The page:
Three Things I Learned From Match Day

Three Things I Learned From Match Day

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Match Day for medical residency is a stressful time for medical students. Learn from Panacea Co-Founder Dr. Michael Jerkins what he learned from his match day experience.

Match Day is Unlike Any Other Job Offer

Cliches exist for a reason. When a phrase communicates some sort of truth or insight into a commonly shared experience it can be prone to repeating over and over, ad nauseam. So when I think of The Match I immediately hear The Godfather, Don Corleone, saying, “I’m gonna make him an offer he can’t refuse.” 

What other job exists where you work for years, spend hundreds of thousands of dollars, and eventually have your fate determined by an email telling you where you are going to work for the next several years. This is not a job offer, this is a job commitment. And the commitment was made when you were completing NRMP and signed the “Match Participation Agreement” which contractually obligates the applicant to accept a residency position if a match occurs. It is truly an offer you can’t refuse.

The fact that the immense pressure a residency applicant is under after all of the personal and financial sacrifices all comes down to one single email is hard to describe. Furthermore, the extremes of emotions are difficult to understand if you haven’t gone through it. However like all Match Day experiences, mine is unique and therefore,  admittedly, what I learned may not be generalizable. There are an infinite number of outcomes and emotions elicited from the experience.

My Match Day Experience as a Medical Student

My Match Day events were held in the courtyard of a historic building close to my medical school, University of Tennessee Health Science Center, and there were drinks and food available beforehand. However, I did not eat anything. I couldn’t. Partly because of the nerves, but also because I was carrying around my five month old son and had no real hands-free to eat vienna sausages and cheese blocks.

After meandering a bit and visiting with my classmates, family, and other friends present. I gathered with my family (which also included my classmate brother) and was handed an envelope that had my Match Day results. I first opened my envelope with my wife and viewed the results, then shared with my brother, and lastly turned to the larger group there to announce the offer that I…you guessed it…couldn’t refuse.

And here is what I learned:

Three Things I Learned From Match Day

1. People Care About Your Match Day Results. Loop them in.

As I mentioned, I recognize my Match Day experience is not generalizable and only one experience out of the infinite possibilities. Fortunately, I did have loved ones present, but there are many who did not. And now due to the pandemic, Match Day ceremonies are vastly different from only a few years ago.

Because medical students and residency applicants have taken such a tough road there are many people who likely are aware of the sacrifices made and time invested in it, and are genuinely curious as to the next career phase. Even if it can be difficult to fully explain to the outsider, include them and loop them in.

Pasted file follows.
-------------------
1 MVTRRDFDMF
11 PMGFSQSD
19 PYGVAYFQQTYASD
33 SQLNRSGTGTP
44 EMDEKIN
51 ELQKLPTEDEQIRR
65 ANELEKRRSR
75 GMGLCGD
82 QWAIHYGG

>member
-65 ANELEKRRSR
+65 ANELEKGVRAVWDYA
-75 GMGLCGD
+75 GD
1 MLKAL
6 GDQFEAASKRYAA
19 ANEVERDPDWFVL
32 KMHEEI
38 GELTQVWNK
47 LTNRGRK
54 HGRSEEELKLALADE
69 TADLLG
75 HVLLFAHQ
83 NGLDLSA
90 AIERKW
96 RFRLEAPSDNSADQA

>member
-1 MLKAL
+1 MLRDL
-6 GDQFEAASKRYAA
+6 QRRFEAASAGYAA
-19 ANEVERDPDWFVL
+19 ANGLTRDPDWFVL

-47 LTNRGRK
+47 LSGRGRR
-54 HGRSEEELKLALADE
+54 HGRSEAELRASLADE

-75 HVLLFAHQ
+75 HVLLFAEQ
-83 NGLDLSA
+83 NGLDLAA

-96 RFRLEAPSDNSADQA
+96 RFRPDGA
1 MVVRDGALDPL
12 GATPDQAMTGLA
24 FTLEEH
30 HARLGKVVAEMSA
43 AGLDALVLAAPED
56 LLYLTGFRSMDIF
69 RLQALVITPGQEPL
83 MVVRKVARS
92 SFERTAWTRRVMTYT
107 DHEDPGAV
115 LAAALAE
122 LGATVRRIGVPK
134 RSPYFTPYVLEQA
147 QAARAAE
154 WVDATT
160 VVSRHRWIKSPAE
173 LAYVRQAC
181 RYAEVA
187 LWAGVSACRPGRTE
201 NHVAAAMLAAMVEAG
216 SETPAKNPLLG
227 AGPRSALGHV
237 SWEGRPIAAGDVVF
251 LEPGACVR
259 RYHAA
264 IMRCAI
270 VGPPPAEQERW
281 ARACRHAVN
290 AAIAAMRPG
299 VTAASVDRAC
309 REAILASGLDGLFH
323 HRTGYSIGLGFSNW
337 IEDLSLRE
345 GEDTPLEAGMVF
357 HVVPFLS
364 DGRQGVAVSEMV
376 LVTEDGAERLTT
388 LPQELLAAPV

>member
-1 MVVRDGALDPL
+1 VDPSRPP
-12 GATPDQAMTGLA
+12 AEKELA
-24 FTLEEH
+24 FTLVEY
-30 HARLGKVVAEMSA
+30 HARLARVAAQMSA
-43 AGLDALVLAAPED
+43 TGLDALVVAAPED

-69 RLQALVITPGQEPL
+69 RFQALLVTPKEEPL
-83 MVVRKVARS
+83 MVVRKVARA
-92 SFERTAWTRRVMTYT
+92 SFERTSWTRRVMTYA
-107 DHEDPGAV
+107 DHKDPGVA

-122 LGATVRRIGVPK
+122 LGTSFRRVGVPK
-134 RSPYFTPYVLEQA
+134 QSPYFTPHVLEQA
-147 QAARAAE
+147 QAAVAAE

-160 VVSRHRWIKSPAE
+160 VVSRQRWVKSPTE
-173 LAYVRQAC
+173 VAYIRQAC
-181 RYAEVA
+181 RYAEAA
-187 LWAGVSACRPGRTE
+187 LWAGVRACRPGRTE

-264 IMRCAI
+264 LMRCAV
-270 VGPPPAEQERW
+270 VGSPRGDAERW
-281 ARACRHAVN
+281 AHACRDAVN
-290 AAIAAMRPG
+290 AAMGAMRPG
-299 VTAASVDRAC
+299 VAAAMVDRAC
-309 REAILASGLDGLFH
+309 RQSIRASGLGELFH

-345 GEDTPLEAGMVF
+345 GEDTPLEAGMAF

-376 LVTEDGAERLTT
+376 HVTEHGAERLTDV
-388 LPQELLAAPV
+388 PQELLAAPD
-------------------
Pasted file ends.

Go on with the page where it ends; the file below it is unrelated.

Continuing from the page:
Friends and family care, but also those in your medical school community care! Think about those who invested in you, and have shaped your path. Faculty who wrote you letters of recommendation, school leadership who helped craft your applications, and mentors who guided you through the process. Send them a note or message. Let them know personally what your next step looks like.

2. Treat Yourself

This may go without saying but treat yourself! There were many people I knew that attended the Match Day results and unfortunately had to go back to their clinical rotations. Obviously that stinks. But even if it is not immediately after Match Day, find a way to do something for yourself that you wouldn’t normally do. 

For me, I was able to get a babysitter (for the first time) and my wife and I attended our Match Day party. Parents night out! It is still a night we look back on fondly, even if the details are a little fuzzy.

If the Match results did not go as you planned this is extra important. And if you follow lesson 1 above, you may have someone to give you an emotional pick-me-up in the process.

3. Make A Plan 

After opening that envelope, I knew where I was going to be working for the next three years. My neurotic Internist mind immediately was worried about the details of where I was going to live, how I was going to move, was I even ready for intern year, and a million other questions. 

I was able to get a lot of the questions answered by my future Program Director and Chief Resident. This helped me develop a plan, and ultimately prioritize the long list of “to-do’s”.

I was not able to do this by myself but only was able to really develop this with people that had already gone through it before me. Notice a theme? It takes a village! Don’t try to go it alone and reinvent the wheel yourself. Most residency programs have resources ready to go for you to help with any potential move.

Conclusion

The Match Day experience is unlike any other. Not many people that are not medical students can really understand what it feels like to go through it, and it can be equal parts stressful, joyous and disappointing. Take time to soak it in and actively seek out support from your network. “The village” can be immensely valuable in helping you through this transition. And as with all things, don’t hesitate to ask questions of those that have come before you!

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